Don’t be confused: bulls are more than just male cows. Bulls are thick, powerful, sturdy beasts with a symbolic history as old as time. The bull isn’t like its steer counterpart for several reasons, the biggest one being: a bull isn’t castrated. Yes, the bull has all its manly private parts, allowing for its aggression and power to come full throttle — full throttle as a symbol as well as in the form of bull tattoos.
This common conception of the “bull in the china shop” is due in part to this aggression (and probably because of Looney Toons), but the rest of the origins of the idiom are lost to time. The earliest recording of the phrase comes from an early 19th century dance hall song, titled A Bull in a China Shop, with the lyrics:
Whate’er with his feet he couldn’t assail,
He made ducks and drakes with his horns and his tail.
So frisky he was, with his downs and his ups,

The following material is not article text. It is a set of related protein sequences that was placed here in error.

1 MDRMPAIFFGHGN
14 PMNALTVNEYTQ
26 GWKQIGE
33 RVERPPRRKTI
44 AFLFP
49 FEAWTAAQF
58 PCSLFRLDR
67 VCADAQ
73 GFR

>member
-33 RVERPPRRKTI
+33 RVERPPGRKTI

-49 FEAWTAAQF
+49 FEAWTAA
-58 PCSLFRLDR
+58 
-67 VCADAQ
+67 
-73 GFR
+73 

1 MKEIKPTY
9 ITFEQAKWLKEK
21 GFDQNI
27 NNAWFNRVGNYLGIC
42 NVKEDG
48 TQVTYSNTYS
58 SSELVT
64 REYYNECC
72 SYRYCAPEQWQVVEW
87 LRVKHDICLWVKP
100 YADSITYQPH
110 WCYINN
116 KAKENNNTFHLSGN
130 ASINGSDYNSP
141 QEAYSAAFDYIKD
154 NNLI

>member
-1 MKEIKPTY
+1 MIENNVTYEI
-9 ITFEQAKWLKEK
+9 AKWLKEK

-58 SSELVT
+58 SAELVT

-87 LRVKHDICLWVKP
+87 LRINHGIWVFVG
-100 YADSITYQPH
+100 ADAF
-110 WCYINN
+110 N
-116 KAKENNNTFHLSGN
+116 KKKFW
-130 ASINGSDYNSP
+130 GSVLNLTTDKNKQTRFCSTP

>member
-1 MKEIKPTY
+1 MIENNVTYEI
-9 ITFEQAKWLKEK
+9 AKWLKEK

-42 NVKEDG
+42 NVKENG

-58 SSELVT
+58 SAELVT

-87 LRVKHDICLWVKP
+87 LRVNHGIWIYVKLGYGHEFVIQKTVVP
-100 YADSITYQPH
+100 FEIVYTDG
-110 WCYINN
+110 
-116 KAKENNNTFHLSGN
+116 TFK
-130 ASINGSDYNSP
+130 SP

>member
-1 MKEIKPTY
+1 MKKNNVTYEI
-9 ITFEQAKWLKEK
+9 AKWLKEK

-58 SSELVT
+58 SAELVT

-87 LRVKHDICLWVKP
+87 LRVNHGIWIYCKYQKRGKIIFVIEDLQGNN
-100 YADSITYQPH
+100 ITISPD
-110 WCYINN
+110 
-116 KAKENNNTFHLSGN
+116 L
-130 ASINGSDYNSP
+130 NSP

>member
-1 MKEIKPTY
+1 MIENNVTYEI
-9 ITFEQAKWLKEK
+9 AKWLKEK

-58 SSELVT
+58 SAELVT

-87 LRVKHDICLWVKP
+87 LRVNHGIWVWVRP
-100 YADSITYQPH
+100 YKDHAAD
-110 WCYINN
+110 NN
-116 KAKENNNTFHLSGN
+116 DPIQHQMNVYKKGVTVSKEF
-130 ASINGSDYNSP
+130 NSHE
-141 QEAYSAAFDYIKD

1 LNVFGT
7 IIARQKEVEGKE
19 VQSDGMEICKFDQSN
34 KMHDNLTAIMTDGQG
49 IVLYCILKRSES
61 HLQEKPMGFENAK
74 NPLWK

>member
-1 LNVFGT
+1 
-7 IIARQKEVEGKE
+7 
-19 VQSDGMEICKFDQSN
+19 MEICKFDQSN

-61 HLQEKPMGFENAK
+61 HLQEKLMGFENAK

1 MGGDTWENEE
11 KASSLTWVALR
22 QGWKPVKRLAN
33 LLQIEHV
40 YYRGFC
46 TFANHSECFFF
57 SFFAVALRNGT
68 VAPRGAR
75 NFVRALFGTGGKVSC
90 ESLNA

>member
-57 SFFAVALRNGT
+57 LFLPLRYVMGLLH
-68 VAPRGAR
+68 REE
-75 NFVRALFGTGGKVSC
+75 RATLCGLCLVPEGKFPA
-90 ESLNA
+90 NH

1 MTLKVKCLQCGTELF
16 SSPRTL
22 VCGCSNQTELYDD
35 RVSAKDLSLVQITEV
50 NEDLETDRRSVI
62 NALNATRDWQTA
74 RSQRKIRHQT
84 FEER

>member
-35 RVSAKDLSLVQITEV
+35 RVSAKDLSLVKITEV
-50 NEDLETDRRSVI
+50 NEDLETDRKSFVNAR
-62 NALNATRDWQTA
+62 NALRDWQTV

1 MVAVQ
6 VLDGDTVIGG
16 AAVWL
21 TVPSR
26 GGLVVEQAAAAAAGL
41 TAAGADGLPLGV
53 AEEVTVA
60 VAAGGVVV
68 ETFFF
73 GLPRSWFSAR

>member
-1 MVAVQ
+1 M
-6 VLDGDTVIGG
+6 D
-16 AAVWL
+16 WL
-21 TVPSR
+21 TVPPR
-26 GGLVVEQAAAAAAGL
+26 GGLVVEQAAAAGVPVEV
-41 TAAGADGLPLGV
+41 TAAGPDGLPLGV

Each tea service proved he was quite in his cups.
Quite in his cups. So you’re either clumsy or drunk according to the (perhaps commonly misused) phrase. But the bull has been considered sacred, not clumsy, for hundreds and hundreds of years, dating as far back as Ancient Mesopotamia. In Greece, there was the infamous Minotaur, and in Egypt, that was Apis, the sacred cow son of the god Hathor.
The bull has represented numerous things throughout the Torah and the King James’ Bible — the golden calf being one of the more famous stories, where the newly freed Israelite slaves were discovered to be worshipping golden statues rather than their beloved God. Thou shalt have no other gods before Me (Exodus 20:2), remember? But the bull has represented more than just a religious misstep — the bull, a symbol of strength and fertility, was often invoked as a way to express that a specific person in the Bible was powerful, or as a way to show God’s leadership. God brings them out of Egypt and is for them like the horns of the wild ox (Numbers 23:22).
The bull is also the icon for the Zodiac sign for Taurus — a strong and stubborn Moon sign. And if you want to be a powerful person with a bull tattoo without any of the bullish stigma, you can always seek out some great pop culture bulls — specifically, The Story of Ferdinand, the young tender bull who just wants to smell the flowers.